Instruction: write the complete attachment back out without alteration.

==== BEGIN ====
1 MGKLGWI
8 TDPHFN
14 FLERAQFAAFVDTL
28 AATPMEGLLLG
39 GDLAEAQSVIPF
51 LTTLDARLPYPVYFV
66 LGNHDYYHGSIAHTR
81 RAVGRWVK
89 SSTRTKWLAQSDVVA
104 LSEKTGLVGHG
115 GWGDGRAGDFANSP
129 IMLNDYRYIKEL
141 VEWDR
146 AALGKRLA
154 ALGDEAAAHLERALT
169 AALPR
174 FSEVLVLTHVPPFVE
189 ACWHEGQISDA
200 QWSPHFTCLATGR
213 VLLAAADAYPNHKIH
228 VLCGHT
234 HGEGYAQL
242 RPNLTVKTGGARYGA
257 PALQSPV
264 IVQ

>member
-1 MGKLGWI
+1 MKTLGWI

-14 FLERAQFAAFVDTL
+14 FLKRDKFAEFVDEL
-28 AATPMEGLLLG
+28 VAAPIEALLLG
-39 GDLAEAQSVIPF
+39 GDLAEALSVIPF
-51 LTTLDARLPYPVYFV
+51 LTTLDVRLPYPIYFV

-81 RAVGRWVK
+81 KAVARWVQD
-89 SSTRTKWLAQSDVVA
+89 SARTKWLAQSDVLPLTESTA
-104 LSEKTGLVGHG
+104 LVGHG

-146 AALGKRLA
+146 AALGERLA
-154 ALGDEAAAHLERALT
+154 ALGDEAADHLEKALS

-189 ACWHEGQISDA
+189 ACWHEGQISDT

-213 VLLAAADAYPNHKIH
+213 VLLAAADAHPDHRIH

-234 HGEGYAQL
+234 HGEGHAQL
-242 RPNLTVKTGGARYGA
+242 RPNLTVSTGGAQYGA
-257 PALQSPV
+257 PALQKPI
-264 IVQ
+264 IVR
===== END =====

1 MGKLGWI
8 TDPHFN
14 FLERAQFAAFVDTL
28 AATPMEGLLLG
39 GDLAEAQSVIPF
51 LTTLDARLPYPVYFV
66 LGNHDYYHGSIAHTR
81 RAVGRWVK
89 SSTRTKWLAQSDVVA
104 LSEKTGLVGHG
115 GWGDGRAGDFANSP
129 IMLNDYRYIKEL
141 VEWDR
146 AALGKRLA
154 ALGDEAAAHLERALT
169 AALPR
174 FSEVLVLTHVPPFVE
189 ACWHEGQISDA
200 QWSPHFTCLATGR
213 VLLAAADAYPNHKIH
228 VLCGHT
234 HGEGYAQL
242 RPNLTVKTGGARYGA
257 PALQSPV
264 IVQ

>member
-1 MGKLGWI
+1 MKTLGWI

-14 FLERAQFAAFVDTL
+14 FLKRDKFAEFVDEL
-28 AATPMEGLLLG
+28 VAAPIEALLLG
-39 GDLAEAQSVIPF
+39 GDLAEALSVIPF
-51 LTTLDARLPYPVYFV
+51 LTTLDVRLPYPIYFV

-81 RAVGRWVK
+81 KAVARWVQD
-89 SSTRTKWLAQSDVVA
+89 SARTKWLAQSDVLPLTESTA
-104 LSEKTGLVGHG
+104 LVGHG

-146 AALGKRLA
+146 AALGERLA
-154 ALGDEAAAHLERALT
+154 ALGDEAADHLEKALS

-189 ACWHEGQISDA
+189 ACWHEGQISDT

-213 VLLAAADAYPNHKIH
+213 VLLAAADAHPDHRIH

-234 HGEGYAQL
+234 HGEGHAQL
-242 RPNLTVKTGGARYGA
+242 RPNLTVSTGGAQYGA
-257 PALQSPV
+257 PALQKPI
-264 IVQ
+264 IVR